Law seems woven into Adam Malone’s DNA. As the grandson of a trial judge and the son of a personal injury trial lawyer, Malone’s desire to practice law began as a child. “From my earliest memories, I’ve always wanted to be a trial lawyer,” says Malone. “My dad and granddaddy inspired me and I wanted to help people the way they did.”
Malone’s dad is none other than Tommy Malone, the famed personal injury attorney who, as a trail blazer in the courtroom, in the early 1980s won the second million-dollar verdict ever returned in the state of Georgia. That case was a wrongful death lawsuit against a negligent trucking company for a truck wreck that killed a seven-year-old little girl and resulted in a $1.2 million verdict.
“At the time insurance adjusters didn’t think that children’s lives were worth much because you couldn’t demonstrate any lost earning capacity. Children had no work history to serve as a basis for those types of losses,” says Adam Malone. “The verdict was a clear message being sent by the citizens of the state of Georgia about the value of the lives of little children.”
Like his dad, Malone would go on to make a difference in the lives of many others. After graduating valedictorian from John Marshall Law School in 2000, Malone joined his father’s practice. Malone’s successful verdicts include a $24.5 million verdict that was the largest verdict ever returned in Dougherty County, Georgia (the former being a little over 6 million won by Malone’s father), and the Nestlehutt
Malone’s success with the Nestlehutt case had a lasting impact for all victims of medical negligence in Georgia. In Nestlehutt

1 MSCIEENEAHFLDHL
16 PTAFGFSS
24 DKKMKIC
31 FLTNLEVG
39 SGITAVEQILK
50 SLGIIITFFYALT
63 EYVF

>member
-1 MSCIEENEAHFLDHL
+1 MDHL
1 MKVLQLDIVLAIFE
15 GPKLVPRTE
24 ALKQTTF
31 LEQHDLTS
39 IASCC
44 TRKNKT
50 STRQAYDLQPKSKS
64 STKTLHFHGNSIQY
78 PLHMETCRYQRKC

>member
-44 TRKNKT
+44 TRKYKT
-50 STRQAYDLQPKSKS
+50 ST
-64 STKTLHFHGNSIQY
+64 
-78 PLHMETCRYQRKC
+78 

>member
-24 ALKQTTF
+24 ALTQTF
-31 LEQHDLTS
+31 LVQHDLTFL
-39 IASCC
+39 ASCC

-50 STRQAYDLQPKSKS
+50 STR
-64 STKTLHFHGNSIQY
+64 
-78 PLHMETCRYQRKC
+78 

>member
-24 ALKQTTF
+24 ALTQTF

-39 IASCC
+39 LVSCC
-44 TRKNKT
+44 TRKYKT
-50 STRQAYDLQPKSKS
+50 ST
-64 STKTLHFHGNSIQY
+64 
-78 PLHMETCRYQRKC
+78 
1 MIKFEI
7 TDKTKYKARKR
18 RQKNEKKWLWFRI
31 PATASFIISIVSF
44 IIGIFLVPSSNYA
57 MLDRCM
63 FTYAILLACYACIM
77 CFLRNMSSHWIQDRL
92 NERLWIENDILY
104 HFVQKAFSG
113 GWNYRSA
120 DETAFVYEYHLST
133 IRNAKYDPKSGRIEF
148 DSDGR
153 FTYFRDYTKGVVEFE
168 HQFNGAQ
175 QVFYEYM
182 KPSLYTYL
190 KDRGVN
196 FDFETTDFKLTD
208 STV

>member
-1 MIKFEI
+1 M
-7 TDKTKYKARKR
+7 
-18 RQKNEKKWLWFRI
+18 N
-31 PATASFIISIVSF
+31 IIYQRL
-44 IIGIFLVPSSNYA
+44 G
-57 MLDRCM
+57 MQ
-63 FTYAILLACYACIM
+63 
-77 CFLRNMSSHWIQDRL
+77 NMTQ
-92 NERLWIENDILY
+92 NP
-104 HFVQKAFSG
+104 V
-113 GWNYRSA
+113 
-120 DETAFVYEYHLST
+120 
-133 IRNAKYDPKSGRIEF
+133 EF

While his father has retired due to a terminal cancer diagnosis, Malone continues to uphold his father as an inspiration. “He’s a really special man and continues to inspire me in so many ways. Even in his retirement as he faces his own battles with cancer, he continues to wake up every day and find someone else to fight for, someone else to help, including me,” says Malone.
“From my earliest memories, I’ve always wanted to be a trial lawyer. My dad and granddaddy inspired me and I wanted to help people the way they did.”
As for the future of Malone Law, the tradition may yet continue in a familial way. Malone’s three children—Maddie, Emilie, and Rosser—have the same curiosity Malone had as a child when he asked his father and grandfather about cases. “Their eyes seem to light up and their faces get bright when they realize they have figured something out on their own about what happened in a case and whether what happened was just an unfortunate and unpreventable accident or whether someone should be held responsible,” says Malone. “I’m very blessed that no matter what they choose to do, I know they will succeed.”
Like his father, Adam Malone will continue to tirelessly pursue justice for those suffering from trucking wrecks, traumatic brain injuries, spinal cord injuries, medical malpractice, product defects and malfunctions, and airline and plane